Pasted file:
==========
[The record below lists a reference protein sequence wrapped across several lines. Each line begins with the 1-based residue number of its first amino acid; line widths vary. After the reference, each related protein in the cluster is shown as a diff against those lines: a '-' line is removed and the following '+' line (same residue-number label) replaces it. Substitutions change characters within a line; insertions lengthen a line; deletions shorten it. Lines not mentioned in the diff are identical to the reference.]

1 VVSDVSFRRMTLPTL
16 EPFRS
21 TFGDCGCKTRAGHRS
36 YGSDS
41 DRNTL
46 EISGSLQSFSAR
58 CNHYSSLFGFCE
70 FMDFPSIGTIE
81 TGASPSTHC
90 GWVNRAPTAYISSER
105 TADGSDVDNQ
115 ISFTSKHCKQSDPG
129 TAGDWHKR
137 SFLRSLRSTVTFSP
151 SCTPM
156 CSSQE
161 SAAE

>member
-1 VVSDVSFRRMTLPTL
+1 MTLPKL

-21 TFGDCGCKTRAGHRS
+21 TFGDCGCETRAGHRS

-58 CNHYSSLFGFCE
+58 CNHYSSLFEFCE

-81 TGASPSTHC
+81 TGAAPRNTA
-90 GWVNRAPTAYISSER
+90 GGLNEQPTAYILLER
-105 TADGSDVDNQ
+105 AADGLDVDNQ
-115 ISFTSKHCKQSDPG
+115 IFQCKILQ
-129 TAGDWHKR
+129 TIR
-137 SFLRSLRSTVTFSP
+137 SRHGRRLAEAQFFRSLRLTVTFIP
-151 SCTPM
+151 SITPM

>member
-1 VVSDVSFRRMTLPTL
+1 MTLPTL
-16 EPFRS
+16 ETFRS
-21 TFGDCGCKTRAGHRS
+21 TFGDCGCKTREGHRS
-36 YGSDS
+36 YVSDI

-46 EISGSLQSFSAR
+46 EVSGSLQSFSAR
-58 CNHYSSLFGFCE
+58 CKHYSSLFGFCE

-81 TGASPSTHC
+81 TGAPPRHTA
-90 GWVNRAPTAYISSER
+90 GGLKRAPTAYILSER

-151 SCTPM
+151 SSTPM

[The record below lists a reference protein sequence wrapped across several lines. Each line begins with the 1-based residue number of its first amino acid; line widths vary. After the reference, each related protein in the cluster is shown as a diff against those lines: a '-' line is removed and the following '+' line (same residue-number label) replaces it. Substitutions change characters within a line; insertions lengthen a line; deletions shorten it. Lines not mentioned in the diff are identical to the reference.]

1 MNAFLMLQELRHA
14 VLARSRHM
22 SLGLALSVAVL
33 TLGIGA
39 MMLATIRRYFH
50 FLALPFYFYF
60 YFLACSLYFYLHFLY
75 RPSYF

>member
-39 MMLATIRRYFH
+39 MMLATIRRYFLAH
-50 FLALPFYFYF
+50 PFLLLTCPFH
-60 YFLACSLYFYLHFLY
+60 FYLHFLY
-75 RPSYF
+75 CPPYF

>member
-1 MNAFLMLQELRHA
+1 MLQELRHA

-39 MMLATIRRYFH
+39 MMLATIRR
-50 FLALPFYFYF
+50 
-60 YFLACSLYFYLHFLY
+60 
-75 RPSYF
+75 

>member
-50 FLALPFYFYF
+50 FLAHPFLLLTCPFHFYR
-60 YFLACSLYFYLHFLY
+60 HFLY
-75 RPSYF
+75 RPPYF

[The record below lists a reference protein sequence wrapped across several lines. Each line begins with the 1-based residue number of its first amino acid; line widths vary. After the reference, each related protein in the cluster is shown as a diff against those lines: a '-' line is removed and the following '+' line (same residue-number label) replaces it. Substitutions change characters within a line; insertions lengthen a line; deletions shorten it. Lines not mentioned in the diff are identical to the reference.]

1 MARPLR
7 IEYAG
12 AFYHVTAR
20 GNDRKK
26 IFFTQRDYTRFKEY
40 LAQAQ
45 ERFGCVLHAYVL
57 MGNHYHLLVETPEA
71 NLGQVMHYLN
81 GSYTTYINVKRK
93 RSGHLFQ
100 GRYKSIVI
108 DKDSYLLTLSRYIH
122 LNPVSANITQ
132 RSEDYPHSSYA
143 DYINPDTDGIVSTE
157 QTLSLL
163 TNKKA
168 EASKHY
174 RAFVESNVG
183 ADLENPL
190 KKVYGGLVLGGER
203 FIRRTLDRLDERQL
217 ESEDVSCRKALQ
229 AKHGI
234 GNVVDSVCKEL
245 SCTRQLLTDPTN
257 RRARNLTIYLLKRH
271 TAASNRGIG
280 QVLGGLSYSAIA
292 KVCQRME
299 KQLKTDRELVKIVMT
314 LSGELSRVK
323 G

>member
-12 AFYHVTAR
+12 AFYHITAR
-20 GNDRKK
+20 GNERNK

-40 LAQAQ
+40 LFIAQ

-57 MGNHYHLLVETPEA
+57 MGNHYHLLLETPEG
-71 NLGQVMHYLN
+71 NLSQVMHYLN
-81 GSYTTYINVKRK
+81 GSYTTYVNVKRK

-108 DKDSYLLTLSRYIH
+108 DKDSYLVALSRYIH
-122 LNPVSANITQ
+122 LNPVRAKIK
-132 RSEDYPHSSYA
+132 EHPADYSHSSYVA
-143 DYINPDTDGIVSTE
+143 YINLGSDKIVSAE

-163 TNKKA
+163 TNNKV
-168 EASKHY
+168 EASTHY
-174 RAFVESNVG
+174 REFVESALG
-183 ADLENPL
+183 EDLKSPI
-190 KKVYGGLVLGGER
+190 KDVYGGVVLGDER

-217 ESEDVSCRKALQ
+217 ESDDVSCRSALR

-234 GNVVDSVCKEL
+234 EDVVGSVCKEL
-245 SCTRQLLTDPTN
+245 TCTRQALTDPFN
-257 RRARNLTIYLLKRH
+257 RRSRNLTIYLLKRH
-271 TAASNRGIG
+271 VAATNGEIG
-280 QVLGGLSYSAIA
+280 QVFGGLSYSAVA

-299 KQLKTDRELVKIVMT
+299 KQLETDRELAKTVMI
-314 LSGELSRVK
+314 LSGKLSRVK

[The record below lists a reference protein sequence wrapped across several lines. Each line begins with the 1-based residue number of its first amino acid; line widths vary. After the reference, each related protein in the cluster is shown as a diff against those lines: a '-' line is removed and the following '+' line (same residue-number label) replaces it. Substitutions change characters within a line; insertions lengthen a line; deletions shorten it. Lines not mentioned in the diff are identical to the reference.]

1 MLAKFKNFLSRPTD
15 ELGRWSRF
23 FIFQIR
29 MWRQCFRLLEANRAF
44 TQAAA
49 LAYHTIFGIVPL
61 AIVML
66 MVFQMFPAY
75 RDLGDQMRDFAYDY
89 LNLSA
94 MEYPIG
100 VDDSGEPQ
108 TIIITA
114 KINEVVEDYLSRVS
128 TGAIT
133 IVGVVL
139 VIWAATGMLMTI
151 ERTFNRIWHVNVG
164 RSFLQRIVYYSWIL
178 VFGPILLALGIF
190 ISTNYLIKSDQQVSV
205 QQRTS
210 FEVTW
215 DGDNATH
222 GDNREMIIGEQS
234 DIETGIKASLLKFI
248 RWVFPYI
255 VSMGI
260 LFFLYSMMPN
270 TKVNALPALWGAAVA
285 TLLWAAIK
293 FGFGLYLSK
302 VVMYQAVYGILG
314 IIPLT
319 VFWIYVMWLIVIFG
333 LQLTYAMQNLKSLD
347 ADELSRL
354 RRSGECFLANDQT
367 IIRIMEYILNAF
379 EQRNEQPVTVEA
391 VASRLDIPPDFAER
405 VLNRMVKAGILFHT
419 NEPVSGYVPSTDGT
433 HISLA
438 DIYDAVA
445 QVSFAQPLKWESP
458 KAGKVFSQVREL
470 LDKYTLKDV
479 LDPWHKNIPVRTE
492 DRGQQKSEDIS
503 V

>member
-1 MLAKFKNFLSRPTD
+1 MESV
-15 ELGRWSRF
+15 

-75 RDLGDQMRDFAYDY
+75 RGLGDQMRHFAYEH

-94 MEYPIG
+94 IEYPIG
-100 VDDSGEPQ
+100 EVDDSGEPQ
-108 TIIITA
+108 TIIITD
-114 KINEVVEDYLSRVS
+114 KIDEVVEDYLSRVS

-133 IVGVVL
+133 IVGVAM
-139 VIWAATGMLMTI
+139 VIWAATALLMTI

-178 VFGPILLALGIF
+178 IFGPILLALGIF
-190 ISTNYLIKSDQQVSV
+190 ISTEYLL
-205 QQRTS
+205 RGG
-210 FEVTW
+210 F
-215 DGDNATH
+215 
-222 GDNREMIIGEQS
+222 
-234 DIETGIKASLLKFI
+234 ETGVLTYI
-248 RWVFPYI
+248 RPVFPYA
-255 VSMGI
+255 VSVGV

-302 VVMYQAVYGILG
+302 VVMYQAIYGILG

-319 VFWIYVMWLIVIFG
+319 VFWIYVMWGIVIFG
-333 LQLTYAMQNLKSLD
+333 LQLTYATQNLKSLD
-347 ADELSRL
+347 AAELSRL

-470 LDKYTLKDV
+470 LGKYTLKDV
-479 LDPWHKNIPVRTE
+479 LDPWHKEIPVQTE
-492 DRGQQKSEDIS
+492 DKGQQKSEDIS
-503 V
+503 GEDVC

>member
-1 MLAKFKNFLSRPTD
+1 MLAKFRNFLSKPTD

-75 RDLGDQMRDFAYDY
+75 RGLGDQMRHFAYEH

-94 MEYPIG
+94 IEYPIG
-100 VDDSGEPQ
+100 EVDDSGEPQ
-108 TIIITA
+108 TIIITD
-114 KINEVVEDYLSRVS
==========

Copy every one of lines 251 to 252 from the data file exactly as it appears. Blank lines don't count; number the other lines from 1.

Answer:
+190 ISTEYLL
-205 QQRTS